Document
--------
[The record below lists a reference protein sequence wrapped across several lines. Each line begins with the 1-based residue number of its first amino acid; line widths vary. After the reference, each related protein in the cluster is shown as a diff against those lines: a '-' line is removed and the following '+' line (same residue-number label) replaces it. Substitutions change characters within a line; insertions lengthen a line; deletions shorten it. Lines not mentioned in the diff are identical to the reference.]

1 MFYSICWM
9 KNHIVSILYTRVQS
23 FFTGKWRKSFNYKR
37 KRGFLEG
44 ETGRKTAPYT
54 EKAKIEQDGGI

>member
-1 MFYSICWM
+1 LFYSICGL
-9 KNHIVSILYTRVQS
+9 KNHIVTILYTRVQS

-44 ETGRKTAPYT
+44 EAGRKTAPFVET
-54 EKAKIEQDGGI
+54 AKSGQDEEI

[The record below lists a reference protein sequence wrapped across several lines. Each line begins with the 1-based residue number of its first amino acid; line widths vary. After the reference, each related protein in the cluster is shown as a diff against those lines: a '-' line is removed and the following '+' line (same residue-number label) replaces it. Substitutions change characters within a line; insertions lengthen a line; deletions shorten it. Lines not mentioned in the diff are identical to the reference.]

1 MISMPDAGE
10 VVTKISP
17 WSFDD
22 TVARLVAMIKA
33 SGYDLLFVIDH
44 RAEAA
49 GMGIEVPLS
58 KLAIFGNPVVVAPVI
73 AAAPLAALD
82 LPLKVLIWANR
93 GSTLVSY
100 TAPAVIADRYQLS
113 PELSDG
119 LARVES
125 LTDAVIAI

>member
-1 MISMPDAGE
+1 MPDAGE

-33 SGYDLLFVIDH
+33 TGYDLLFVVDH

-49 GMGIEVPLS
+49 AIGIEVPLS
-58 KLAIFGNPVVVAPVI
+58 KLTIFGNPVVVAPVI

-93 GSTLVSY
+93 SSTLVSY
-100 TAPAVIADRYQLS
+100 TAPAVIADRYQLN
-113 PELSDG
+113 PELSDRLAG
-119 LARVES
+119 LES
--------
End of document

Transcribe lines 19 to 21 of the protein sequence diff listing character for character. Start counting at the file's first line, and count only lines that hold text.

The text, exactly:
10 VVTKISP
17 WSFDD
22 TVARLVAMIKA